Editor’s Note: The film was completed in 2010 and shown at various events, but was never able to secure distribution. It received a theatrical release in the UK in 2011, before finally being released in the states on May 4, 2o12 (in limited theatrical markets) and May 8, 2012 (on DVD/Blu-Ray). IMDB lists it as a 2010 film, but I went with the official US release date of 2012.
Starring Rebecca De Mornay, Jaime King, Patrick John Flueger, Warren Kole, Deborah Ann Woll, Briana Evigan, Shawn Ashmore, Frank Grillo, Lisa Marcos, Matt O’Leary, Lyriq Bent, Tony Nappo, Kandyse McClure, Jessie Rusu, Jason Wishnowski
Directed by Darren Lynn Bousman
Expectations: None. I hate remakes, but this one might be interesting.
I never expected this Mother’s Day to be as good as the original. I also never expected this Mother’s Day to completely dispose of the original’s plot. This film is the definition of a loose remake, using only a few characters and situations from the original and then going hog-wild with home invasion tension and torture from there. Really wasn’t expecting that. It actually works out for me, because watching two versions of the same movie back-to-back could get a bit draining. But expectations and comparisons to the original aside, I can’t say that this film is anything I’d classify as quality entertainment, or quality horror, in that it follows the modern path of the Saw films by making the horror come from what you might be forced to do to survive. It should then come as no surprise to find out that the director of this remake is Darren Lynn Bousman, previously responsible for directing Saw II—IV.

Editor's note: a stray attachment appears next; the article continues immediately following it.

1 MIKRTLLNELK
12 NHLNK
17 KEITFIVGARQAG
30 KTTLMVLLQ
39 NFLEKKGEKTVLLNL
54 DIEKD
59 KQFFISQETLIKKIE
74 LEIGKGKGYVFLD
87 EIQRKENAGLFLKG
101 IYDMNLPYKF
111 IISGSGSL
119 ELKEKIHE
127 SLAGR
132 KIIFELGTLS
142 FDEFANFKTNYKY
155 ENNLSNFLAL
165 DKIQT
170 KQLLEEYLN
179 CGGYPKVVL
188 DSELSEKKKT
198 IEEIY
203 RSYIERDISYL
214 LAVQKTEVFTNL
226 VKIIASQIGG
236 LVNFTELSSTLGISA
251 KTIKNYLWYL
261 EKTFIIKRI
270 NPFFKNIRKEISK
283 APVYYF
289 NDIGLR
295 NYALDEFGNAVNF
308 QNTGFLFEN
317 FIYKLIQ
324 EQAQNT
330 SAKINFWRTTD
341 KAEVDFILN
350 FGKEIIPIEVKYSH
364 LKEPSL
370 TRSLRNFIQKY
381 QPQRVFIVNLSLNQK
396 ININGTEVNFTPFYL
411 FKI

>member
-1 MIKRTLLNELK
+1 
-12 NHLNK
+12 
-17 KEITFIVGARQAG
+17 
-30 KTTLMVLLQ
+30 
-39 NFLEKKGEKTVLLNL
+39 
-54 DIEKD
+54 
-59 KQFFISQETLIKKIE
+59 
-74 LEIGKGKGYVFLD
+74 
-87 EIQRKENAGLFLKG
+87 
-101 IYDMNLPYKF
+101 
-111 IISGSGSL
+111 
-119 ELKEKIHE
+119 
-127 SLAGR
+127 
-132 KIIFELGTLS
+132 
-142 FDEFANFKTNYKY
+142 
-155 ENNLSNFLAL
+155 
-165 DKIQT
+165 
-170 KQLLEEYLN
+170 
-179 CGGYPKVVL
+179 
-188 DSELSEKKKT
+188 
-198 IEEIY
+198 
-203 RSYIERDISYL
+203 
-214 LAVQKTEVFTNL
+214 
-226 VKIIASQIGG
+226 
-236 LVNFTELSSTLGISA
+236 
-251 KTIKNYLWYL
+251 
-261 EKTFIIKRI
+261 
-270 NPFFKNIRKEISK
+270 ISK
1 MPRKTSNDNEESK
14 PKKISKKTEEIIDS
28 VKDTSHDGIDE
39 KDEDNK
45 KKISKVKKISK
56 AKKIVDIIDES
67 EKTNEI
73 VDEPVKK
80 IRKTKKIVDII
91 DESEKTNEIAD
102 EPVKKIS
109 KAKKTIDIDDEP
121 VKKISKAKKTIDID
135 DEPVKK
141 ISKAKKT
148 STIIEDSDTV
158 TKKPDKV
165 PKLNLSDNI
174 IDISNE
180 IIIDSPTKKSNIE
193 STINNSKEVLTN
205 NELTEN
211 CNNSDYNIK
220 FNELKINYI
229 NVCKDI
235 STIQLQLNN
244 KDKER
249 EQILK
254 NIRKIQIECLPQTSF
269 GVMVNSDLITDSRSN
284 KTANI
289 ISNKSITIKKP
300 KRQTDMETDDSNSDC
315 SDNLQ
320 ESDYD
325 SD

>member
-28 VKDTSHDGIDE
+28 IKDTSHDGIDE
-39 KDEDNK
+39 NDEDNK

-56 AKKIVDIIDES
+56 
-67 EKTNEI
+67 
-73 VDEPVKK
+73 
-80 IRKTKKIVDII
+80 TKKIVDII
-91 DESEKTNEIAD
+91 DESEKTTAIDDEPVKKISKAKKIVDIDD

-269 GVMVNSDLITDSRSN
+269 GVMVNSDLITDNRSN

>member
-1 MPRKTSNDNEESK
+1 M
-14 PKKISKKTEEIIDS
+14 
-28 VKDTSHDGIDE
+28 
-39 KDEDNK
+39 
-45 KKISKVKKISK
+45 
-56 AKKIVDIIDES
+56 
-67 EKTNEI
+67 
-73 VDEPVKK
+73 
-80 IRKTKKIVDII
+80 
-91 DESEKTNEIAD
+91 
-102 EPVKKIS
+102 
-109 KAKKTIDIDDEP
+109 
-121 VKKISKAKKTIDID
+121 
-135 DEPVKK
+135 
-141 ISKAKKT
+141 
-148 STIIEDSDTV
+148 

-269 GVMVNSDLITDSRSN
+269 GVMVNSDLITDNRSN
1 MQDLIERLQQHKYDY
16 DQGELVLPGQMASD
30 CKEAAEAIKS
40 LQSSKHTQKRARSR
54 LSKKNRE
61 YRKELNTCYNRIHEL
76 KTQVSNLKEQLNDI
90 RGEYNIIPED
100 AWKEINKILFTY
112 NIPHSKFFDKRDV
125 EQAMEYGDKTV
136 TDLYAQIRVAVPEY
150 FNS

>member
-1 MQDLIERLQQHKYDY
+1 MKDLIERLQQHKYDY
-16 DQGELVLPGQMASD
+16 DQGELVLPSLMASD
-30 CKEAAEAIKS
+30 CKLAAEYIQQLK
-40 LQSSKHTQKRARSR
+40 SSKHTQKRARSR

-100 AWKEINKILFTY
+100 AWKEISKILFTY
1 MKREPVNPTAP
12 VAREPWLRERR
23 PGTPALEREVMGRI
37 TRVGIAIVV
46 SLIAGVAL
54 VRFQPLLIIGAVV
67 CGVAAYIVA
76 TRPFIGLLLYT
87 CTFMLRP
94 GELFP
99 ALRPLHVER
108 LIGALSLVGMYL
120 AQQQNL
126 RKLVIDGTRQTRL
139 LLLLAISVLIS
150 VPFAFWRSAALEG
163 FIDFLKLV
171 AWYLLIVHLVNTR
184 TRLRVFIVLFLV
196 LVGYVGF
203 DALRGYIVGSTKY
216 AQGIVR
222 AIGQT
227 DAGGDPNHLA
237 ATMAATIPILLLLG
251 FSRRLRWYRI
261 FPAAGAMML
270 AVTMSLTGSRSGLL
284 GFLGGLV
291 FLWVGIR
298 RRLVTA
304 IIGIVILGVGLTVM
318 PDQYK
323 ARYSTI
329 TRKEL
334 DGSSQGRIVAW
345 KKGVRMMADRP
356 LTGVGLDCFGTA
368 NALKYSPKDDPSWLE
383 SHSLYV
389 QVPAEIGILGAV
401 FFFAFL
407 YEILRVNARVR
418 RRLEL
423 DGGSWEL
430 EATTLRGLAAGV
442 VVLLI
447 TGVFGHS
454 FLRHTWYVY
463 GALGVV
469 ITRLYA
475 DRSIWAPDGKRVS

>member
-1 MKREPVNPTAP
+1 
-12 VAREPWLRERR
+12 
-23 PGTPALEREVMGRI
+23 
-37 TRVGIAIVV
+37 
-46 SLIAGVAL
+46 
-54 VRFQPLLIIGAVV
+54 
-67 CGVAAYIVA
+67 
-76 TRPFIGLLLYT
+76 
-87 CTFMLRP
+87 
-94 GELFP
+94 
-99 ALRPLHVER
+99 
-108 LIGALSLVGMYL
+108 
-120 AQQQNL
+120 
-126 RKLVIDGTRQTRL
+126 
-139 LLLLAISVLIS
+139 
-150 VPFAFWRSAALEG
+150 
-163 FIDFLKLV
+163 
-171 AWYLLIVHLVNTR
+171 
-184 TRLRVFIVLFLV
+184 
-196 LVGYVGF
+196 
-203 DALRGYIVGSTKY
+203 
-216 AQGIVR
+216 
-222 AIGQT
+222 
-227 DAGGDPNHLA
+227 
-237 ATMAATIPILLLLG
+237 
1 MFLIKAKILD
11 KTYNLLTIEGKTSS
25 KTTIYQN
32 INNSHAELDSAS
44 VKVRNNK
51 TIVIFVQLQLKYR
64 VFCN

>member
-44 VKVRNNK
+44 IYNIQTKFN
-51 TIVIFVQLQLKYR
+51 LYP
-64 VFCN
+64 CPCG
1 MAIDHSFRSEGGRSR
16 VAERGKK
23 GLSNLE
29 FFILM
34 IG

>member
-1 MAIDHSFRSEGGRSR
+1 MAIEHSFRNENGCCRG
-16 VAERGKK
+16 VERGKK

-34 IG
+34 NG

As I hinted at, the story here is a very simple, home invasion hostage situational with dashes of Saw sprinkled in here and there. Two girls interrupt the villains at the ATM? They’re given a knife and thirty seconds to decide who will kill the other to survive. Similar situations happen several times throughout the movie, and while they are never as premeditated and wild as the ones in Saw, they are awfully contrived, especially if you’re aware of the director’s earlier work going into the film (like I was). Apparently this is what passes for horror nowadays, although I refuse to accept it. These types of films and situations come directly out of the reality show obsessed culture, where each week millions watch as friend becomes enemy. In the 80s we were scared of the dark. Now we’re scared of what my friend will do to me if given the chance. Is it just me, or is American culture getting too goddamned paranoid?
For those that have seen the original, and you’re wondering how it became a home invasion movie, well, see this nice suburban house where the wonderful people are partying with their disco tunes in the first few minutes of the movie? That’s the house of Mother and her boys, who lost it in the sea of foreclosures during the collapse of the American economy. See that, that’s social commentary, kids! It is also of note that the family has grown, now including a third brother and a little sister, and their victims are more plentiful as well, numbering about ten or so. The brothers are now average criminals who have just robbed a bank and need a place to patch up their third brother’s bullet wound. They go home, but oops, it’s not home anymore. Guess you shoulda called Mother more often.
While watching this one, I could never shake the feeling of “What’s the point?” Under the surface, it’s just like any other hostage situation movie, albeit one with a gentle/harsh mother running the show. She scoops ice cream one moment, and orders up a hostage to fuck her dying son in the next. Instead of a family entrenched in their consumerist, backwoods mecca, they are a desperate family displaced by corporate greed and bad luck. They deal with this by resorting to bank robbery and a run for the Canadian border, but this changes the story from something creepy and disturbing into an overly violent crime film, whose only ties to horror are the thrilleresque tone & pace and a few gory moments.